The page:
The Cost of Ending Pink Slime

By now you must have heard about the “pink slime” controversy.  The social media outrage has halted the use of finely textured beef trimmings in a majority of all ground beef, a practice that has been taking place since the early 1990.  Mother’s have taken arms against this product being served in their children’s school lunches, and many grocery chains and fast food companies have suspended their contract with Beef Products Inc. (BPI) before they feel the heat.

Now that the American Housewife has gotten the slime out of their beef, is she ready for the consequences?  According to a USA Today article on the subject, finely textured beef trimmings made up 15% of all hamburger served in the US.  We are going to have to make up that difference somewhere.  The article also notes that the price of beef is already up 25% since 2010 and could jump another 3-25 cents per pound with this new supply change.  Are you ready to pay the difference?

Along with the rising prices of beef, BPI has had to suspend production in three out of its four plants.  That equals a lot of people out of work.  I see this turning out similar to the American auto shut down, but this time there will be no government bailout.

This debate is going to get interesting.  We tend to get very angry over rising food prices and job loss is not good for economic recovery.  It is definitely something to watch and see how Suzy Homemaker will react when her summer grilling patties cost twice as much.  Will she rethink her decision to protest the or will she swallow the costs?

My personal view on the subject: Buy your meat from a local farmer.  Make sure it is grass-fed and humanely treated.  Eat less meat in general.  Less meat consumption means lower demand for filler.  I feel bad for the works that are not stuck between a rock and a hard place.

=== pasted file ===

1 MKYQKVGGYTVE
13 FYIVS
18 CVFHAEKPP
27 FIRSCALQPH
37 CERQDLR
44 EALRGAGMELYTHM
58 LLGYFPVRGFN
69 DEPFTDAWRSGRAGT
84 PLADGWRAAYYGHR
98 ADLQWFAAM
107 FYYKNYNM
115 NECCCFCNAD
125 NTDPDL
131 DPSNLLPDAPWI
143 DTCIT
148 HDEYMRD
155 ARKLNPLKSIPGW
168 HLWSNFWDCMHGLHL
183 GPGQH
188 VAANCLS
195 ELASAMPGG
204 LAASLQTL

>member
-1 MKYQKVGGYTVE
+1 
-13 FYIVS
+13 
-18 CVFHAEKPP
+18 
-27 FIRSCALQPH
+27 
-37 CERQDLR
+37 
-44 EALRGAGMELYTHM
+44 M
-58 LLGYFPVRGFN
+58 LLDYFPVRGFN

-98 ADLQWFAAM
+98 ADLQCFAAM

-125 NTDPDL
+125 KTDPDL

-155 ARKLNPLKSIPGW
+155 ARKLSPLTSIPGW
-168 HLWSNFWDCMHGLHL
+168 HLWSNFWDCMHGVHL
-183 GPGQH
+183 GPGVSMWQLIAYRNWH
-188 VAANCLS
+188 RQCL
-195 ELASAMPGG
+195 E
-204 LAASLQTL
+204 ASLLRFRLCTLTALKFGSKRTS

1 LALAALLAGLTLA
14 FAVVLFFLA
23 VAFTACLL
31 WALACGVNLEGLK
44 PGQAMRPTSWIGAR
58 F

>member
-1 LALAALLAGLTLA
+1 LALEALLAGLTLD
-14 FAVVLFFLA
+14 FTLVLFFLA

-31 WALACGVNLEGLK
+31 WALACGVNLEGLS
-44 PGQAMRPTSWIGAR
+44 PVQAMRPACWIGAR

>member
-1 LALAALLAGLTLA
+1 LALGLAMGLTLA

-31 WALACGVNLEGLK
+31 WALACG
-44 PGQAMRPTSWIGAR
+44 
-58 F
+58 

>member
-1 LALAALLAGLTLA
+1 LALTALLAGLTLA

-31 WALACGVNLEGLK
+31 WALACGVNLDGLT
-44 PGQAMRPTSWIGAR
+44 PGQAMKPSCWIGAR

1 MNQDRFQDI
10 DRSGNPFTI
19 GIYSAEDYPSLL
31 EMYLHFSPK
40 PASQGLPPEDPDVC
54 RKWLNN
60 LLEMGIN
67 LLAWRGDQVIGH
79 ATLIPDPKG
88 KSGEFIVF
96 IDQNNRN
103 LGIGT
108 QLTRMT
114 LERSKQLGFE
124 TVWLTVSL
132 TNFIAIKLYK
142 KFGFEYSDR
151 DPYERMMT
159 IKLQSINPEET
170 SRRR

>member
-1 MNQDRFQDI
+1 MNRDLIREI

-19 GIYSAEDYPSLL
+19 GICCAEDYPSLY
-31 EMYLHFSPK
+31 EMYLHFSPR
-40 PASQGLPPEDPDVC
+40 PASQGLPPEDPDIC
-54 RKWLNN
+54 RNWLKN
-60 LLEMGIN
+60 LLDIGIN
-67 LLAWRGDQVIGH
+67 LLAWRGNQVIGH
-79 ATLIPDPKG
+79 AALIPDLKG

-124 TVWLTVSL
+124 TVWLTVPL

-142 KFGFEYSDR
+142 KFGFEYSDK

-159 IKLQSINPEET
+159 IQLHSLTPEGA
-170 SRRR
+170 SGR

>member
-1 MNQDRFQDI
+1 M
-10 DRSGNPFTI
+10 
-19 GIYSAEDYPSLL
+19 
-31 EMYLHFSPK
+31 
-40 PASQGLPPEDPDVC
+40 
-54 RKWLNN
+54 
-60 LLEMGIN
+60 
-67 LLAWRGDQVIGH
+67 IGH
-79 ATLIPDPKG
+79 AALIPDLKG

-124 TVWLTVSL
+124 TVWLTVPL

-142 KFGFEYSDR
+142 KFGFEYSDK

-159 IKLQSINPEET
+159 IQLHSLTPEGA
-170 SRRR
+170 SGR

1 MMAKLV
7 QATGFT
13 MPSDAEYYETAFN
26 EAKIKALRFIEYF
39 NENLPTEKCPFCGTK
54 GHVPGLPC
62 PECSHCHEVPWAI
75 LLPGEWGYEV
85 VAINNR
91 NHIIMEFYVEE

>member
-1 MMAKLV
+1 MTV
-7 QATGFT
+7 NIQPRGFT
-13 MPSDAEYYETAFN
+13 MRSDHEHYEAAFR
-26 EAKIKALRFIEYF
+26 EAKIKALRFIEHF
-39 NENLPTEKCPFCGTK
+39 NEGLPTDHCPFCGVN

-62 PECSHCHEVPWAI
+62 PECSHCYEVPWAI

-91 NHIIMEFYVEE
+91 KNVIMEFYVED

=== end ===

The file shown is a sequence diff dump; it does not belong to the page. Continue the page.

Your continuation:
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4 Comments on “The Cost of Ending Pink Slime”

  1. Moma Beans says:

    Here’s an idea. Could be that many of the people who purchased the pink slime beef were eating too much…two burgers for dinner instead of lunch, the rise in price is a good incentive to eat less, especially of low quality beef. I agree totally about only eating humanely treated meat, but alas, there are many people who truly cannot afford it. Love you! Moma Beans

    • V says:

      True, but if people cannot afford good quality meat, they should buy lentils instead and avoid meat tout court: they’d save $$ and still get some healthy nutrients. That little wise choice would spare them from having to pay significant healthcare bills down the road too. Meat should be a treat, and as such, it has to be high quality – no compromise here!
      Big hug!
      V

      • Heather says:

        Lentils and beans are way cheaper than beef! What is it like in Italy? Do Italians treat meat as a treat, or have they been Americanized?

  2. V says:

    Italians have changed a lot over this past decade, and turned into Americans in a way.
    On one side you have Mc people, on the other you have Organic fans. So you’ll find a fast food and a fancy organic food restaurant almost everywhere (heaven knows if we like new fashions!)- and the economy feeds this polarization in consumer trends. Lentils and beans, well, we invented them! Italy has a long tradition of basic, simple ingredients which come from the land and the sea. We sure love our meet, but because we have plenty of produce, as well as fish, I’d say our diet’s overall well balanced. What truly drives the switch from conventional to organic, then, it is the so called “commercio equo-solidale”: more and more consumers want to make sure that people, animals and lands elsewhere on the planet have been treated with respect while producing what we buy here. “Local” is not a big thing, because the country’s so small, that almost by definition everything ends up being local. Personally, I am supporting the cause of organic, whole and mostly non-meat based diets, and I am surprised to discover how happily people welcome my inputs. As to myself, I feel inspired by your blog!


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